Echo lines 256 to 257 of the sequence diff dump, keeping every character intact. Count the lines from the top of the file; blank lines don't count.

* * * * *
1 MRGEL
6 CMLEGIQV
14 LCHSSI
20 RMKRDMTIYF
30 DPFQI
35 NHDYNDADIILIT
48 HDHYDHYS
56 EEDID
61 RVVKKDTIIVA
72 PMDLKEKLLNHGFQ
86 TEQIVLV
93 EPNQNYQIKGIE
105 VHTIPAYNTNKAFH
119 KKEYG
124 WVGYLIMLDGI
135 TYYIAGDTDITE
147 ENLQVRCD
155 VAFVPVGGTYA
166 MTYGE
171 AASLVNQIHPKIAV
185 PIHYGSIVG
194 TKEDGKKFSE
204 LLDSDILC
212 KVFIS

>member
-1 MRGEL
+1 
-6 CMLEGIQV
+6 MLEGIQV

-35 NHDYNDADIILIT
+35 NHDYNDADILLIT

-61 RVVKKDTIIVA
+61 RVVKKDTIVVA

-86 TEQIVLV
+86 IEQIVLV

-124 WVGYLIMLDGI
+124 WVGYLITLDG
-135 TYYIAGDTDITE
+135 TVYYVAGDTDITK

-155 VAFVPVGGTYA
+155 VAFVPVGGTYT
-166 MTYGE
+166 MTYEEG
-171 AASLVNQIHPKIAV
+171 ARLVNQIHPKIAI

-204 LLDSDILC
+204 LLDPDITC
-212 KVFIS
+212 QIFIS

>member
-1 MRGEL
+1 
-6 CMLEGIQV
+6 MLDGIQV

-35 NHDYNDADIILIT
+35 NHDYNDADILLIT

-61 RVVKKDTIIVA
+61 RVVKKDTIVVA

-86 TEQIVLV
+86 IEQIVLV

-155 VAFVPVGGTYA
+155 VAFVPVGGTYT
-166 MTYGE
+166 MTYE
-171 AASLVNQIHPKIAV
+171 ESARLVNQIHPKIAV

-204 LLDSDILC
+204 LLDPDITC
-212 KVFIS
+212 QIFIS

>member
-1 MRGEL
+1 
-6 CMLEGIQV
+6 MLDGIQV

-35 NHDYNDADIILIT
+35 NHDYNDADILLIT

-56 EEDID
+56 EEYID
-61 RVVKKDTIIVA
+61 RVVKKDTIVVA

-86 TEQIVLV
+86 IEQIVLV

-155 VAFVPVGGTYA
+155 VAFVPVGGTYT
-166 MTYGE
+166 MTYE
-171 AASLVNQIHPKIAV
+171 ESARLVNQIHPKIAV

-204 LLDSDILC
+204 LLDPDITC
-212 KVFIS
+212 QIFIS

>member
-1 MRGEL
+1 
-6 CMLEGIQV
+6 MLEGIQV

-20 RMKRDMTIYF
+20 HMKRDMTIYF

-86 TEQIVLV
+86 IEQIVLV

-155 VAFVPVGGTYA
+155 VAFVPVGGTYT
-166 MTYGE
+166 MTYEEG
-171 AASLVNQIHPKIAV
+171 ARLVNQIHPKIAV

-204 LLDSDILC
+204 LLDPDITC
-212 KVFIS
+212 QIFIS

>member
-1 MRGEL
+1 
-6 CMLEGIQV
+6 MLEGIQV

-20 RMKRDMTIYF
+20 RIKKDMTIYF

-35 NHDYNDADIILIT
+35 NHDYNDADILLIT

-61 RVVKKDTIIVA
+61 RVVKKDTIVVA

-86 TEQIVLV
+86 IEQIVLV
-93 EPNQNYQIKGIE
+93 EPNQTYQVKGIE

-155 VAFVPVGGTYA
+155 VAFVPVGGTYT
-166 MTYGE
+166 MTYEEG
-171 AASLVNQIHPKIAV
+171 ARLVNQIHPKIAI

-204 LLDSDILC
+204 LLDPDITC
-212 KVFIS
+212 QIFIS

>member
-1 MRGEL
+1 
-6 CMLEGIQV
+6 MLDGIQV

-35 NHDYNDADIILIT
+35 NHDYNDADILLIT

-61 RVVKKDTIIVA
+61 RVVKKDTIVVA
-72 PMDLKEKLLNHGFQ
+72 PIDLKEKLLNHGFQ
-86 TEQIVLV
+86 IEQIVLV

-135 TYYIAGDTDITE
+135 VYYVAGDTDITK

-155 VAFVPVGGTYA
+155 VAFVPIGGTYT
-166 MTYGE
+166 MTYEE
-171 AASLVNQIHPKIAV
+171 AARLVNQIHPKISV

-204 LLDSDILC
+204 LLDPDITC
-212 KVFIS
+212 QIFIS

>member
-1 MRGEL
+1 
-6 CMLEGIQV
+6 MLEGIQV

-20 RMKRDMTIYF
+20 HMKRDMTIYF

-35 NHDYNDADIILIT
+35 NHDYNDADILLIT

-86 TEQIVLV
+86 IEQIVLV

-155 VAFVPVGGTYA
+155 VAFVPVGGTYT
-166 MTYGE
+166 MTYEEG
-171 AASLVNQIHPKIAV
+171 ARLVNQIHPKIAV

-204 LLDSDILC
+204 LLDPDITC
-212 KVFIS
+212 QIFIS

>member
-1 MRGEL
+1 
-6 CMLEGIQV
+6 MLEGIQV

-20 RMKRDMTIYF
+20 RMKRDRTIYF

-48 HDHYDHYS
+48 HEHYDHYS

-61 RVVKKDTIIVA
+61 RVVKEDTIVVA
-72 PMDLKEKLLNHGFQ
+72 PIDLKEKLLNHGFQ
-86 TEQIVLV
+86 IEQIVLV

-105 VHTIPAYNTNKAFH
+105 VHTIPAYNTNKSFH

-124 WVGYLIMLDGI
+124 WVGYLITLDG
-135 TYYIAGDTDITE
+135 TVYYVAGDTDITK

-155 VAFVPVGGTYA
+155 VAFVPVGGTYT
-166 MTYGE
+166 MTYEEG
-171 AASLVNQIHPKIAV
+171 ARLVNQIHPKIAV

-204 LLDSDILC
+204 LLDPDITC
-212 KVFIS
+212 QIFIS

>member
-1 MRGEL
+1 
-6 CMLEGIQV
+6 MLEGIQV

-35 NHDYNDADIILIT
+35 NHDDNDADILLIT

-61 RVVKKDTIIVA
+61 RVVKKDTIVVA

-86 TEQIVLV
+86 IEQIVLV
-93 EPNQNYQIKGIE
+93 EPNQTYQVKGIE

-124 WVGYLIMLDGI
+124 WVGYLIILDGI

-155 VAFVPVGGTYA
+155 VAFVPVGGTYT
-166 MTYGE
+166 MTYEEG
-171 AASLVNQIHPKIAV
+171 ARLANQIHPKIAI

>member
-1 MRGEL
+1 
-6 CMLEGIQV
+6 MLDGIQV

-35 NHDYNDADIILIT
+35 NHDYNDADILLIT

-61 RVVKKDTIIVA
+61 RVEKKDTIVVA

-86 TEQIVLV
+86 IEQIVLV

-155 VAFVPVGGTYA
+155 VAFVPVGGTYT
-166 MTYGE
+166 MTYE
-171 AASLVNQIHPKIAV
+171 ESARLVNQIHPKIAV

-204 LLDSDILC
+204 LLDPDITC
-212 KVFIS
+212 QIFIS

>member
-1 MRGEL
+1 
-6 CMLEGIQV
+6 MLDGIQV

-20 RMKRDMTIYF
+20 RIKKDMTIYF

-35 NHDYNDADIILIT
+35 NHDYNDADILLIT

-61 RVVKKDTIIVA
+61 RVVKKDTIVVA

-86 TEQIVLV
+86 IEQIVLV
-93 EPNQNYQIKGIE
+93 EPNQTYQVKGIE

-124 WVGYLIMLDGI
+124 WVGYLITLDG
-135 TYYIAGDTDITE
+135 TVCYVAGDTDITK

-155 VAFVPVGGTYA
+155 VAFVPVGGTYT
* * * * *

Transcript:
+212 QIFIS

>member